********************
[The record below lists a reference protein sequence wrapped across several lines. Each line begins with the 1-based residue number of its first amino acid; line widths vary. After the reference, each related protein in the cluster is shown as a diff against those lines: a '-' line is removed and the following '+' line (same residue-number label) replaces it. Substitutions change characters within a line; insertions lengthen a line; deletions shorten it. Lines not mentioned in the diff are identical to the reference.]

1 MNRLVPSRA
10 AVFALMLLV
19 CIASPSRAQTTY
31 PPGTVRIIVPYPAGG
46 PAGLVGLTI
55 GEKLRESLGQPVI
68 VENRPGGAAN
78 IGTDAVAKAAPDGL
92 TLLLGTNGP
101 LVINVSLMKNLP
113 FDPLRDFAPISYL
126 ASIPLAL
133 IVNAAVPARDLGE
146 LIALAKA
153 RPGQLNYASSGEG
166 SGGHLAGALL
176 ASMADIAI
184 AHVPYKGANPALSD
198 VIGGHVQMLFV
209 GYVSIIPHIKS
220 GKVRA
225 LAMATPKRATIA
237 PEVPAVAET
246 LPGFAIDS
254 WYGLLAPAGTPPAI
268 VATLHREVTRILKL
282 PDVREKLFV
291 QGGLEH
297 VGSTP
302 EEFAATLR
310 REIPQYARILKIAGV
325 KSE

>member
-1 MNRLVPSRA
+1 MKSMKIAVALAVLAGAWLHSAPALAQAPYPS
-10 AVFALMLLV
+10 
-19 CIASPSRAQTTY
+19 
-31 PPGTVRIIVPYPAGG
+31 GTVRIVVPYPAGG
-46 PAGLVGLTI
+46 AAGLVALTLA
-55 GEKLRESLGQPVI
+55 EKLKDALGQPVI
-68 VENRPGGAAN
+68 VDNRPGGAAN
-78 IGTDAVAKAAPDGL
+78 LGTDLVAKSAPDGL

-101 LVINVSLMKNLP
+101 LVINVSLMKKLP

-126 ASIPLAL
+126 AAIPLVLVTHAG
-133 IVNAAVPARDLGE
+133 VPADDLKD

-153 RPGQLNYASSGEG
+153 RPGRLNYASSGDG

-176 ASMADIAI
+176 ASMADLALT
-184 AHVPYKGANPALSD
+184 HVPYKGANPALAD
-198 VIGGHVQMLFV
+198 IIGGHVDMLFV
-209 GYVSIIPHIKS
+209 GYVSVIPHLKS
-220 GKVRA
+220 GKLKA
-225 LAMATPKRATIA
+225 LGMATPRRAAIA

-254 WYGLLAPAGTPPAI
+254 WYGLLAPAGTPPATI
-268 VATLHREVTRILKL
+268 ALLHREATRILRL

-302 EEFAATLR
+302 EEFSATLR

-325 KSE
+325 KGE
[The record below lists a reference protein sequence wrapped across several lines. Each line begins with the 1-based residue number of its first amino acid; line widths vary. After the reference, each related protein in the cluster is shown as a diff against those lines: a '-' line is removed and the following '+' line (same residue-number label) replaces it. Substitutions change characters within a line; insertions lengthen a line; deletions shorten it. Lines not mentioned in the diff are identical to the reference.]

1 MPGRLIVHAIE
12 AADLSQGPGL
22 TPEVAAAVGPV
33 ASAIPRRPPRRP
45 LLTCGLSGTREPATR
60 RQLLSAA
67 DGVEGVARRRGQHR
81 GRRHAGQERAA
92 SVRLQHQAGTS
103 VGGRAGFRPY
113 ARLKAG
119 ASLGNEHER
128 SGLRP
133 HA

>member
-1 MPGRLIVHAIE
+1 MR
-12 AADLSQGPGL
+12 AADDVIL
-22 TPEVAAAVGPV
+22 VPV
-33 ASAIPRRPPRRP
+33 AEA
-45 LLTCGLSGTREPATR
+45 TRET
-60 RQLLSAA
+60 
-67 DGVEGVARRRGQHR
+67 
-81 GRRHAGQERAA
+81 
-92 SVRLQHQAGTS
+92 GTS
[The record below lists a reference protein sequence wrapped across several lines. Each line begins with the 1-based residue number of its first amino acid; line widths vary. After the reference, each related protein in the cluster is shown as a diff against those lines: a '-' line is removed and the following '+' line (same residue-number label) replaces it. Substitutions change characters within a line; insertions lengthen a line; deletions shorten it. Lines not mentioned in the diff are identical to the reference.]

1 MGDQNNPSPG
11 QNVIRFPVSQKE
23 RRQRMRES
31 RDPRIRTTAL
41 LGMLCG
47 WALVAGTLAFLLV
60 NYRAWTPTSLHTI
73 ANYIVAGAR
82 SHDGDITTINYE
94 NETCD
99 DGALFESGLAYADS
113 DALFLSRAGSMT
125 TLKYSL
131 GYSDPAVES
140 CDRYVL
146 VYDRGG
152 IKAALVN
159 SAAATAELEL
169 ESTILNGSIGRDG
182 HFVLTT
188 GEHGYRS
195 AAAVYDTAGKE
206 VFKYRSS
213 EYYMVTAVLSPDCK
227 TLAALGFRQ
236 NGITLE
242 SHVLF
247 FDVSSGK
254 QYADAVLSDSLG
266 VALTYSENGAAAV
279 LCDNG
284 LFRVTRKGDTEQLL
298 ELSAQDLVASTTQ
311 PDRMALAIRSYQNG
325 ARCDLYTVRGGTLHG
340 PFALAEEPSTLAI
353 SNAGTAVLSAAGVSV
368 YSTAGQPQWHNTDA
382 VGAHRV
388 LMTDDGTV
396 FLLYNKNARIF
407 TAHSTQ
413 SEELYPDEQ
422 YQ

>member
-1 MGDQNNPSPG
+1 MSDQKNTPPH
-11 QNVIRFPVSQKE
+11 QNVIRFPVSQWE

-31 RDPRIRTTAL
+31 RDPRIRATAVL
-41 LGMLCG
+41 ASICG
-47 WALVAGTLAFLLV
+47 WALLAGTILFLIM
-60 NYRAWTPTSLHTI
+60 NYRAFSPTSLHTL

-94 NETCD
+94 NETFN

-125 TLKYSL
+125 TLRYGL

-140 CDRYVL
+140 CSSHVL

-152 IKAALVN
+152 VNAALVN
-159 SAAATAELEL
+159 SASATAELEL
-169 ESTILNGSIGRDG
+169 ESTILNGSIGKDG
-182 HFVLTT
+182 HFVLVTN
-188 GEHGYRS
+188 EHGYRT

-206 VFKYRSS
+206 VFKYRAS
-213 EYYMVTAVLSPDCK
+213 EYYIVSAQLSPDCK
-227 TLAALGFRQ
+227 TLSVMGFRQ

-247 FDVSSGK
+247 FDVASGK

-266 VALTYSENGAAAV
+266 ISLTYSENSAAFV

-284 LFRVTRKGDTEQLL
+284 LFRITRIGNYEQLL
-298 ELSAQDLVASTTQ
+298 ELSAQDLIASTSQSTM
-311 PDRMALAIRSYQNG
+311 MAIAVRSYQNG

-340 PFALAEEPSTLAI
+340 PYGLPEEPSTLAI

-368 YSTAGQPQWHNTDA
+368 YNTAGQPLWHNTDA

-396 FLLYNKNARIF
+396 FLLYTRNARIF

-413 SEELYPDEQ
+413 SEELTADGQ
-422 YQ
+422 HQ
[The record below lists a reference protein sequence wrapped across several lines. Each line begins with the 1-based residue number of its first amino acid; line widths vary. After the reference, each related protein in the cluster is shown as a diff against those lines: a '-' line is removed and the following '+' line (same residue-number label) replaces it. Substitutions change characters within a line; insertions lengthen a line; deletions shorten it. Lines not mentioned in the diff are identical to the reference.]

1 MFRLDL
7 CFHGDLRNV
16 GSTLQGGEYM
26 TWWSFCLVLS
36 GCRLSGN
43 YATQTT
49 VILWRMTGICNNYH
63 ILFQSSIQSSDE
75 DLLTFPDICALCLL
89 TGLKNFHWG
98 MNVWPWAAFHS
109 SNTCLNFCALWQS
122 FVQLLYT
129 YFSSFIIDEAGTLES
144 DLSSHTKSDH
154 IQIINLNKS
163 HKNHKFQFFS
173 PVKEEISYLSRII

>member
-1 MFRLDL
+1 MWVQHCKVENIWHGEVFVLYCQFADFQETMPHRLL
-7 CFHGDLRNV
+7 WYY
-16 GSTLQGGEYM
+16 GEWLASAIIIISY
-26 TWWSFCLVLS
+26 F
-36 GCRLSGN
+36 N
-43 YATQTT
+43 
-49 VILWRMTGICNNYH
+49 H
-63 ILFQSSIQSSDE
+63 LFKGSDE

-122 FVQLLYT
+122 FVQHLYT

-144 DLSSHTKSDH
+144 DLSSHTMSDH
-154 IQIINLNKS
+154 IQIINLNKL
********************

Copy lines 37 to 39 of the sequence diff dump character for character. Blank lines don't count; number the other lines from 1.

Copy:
-10 AVFALMLLV
+10 
-19 CIASPSRAQTTY